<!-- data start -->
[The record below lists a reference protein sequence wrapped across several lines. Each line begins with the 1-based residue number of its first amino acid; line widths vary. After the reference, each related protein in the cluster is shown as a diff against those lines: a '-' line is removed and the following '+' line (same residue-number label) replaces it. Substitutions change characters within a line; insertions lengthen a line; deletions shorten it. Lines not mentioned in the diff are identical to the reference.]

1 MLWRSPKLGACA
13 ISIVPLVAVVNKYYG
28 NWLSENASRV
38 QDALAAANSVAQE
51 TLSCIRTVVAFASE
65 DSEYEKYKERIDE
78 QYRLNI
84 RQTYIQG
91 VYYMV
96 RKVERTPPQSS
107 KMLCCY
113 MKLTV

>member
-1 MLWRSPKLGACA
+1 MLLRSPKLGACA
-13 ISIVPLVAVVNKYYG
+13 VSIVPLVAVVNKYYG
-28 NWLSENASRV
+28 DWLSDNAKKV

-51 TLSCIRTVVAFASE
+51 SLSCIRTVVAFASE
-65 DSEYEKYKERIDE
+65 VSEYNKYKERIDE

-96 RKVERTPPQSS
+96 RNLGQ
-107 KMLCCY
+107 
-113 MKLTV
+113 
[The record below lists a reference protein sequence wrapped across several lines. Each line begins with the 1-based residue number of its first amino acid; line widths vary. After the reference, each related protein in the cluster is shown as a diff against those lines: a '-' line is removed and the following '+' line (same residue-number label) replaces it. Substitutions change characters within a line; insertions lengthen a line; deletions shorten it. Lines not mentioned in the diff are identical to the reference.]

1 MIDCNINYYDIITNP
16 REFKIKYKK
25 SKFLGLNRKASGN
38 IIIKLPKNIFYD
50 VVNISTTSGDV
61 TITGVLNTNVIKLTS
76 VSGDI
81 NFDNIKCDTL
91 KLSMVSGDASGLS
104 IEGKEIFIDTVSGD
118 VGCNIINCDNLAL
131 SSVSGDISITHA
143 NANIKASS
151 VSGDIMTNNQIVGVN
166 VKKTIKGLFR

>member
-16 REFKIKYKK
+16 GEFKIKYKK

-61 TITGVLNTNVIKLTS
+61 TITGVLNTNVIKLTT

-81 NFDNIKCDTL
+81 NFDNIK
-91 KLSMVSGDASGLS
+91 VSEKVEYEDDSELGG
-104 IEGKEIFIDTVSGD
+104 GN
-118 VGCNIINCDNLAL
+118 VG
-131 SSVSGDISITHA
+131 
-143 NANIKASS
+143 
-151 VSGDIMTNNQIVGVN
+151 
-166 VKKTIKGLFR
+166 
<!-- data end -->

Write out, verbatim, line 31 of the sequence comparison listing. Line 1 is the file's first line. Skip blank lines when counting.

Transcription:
[The record below lists a reference protein sequence wrapped across several lines. Each line begins with the 1-based residue number of its first amino acid; line widths vary. After the reference, each related protein in the cluster is shown as a diff against those lines: a '-' line is removed and the following '+' line (same residue-number label) replaces it. Substitutions change characters within a line; insertions lengthen a line; deletions shorten it. Lines not mentioned in the diff are identical to the reference.]